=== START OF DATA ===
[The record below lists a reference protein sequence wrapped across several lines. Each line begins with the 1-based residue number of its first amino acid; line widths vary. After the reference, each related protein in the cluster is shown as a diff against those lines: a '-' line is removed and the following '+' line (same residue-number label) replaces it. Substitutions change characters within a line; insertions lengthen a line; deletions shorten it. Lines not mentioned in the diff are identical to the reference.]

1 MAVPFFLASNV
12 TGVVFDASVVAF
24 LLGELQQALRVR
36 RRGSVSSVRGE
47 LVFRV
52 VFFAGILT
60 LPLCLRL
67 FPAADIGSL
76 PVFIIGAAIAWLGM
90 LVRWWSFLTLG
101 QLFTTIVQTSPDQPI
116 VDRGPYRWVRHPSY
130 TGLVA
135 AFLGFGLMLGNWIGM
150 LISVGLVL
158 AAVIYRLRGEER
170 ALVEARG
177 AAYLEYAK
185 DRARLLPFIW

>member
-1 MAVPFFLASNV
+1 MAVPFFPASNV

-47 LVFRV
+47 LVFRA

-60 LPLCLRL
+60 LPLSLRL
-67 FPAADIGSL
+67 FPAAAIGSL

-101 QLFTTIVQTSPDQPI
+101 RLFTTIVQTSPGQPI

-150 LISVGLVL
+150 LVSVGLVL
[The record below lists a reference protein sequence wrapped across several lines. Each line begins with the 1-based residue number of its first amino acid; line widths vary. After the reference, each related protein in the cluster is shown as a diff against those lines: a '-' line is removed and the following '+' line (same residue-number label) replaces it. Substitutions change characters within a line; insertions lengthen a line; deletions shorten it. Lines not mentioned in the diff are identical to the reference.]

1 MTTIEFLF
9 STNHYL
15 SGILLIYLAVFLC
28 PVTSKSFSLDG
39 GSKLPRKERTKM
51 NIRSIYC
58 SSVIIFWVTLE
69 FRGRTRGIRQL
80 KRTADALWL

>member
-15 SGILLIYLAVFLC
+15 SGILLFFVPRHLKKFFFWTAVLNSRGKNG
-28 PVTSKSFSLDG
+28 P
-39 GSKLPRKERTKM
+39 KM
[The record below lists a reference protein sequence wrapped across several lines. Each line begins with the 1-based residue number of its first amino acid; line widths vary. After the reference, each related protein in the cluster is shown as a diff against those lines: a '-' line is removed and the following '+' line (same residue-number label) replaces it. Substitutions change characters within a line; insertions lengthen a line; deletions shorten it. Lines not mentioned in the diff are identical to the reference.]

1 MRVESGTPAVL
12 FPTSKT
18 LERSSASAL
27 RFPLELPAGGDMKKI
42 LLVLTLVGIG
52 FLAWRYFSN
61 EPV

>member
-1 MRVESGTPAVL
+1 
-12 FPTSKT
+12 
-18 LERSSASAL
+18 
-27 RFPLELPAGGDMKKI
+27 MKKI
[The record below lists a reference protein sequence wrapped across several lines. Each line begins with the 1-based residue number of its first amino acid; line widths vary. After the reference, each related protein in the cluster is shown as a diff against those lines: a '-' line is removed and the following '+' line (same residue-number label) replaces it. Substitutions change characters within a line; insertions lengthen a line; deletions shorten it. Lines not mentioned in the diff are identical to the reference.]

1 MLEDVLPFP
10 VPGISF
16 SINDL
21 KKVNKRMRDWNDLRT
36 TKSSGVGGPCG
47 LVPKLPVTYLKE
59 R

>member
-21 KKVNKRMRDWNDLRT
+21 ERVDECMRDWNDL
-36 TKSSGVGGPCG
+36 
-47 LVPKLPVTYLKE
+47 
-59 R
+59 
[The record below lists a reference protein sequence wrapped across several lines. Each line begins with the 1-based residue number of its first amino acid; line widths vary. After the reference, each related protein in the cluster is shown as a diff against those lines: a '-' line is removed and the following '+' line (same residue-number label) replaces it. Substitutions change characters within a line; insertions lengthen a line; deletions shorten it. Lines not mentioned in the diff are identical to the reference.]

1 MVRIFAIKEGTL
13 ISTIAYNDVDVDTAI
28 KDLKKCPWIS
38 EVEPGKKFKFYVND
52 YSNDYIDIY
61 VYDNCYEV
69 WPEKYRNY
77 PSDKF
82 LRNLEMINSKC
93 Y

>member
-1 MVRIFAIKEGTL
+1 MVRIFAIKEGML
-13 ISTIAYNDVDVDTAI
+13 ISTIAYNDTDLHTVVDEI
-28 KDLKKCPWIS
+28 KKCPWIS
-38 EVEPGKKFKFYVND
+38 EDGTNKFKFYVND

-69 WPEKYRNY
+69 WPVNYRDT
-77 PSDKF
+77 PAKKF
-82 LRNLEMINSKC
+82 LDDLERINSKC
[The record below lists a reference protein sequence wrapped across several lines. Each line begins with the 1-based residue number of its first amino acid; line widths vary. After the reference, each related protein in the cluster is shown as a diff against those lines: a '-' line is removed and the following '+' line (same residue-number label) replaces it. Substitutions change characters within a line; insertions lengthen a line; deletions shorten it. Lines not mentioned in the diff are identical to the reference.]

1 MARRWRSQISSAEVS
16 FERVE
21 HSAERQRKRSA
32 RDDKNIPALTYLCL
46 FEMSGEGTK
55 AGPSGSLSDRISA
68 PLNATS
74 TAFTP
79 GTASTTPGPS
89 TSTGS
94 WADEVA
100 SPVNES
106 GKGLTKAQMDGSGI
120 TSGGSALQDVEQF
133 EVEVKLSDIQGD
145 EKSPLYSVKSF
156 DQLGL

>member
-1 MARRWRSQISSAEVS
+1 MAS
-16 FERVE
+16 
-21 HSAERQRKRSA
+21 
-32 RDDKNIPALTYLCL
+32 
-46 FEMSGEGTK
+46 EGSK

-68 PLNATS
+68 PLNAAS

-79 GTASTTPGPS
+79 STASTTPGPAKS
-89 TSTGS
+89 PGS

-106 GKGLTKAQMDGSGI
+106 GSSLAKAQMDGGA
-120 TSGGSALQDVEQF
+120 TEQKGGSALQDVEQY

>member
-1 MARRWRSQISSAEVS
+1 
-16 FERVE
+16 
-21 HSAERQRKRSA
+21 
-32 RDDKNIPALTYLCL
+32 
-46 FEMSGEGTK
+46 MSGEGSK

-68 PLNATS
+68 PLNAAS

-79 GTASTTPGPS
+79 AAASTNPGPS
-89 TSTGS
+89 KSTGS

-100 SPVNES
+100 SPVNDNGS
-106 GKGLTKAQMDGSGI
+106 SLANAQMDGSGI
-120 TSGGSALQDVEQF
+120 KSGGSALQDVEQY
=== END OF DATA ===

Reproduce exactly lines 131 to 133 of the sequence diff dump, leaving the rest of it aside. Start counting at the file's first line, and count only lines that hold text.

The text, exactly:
+1 MAS
-16 FERVE
+16 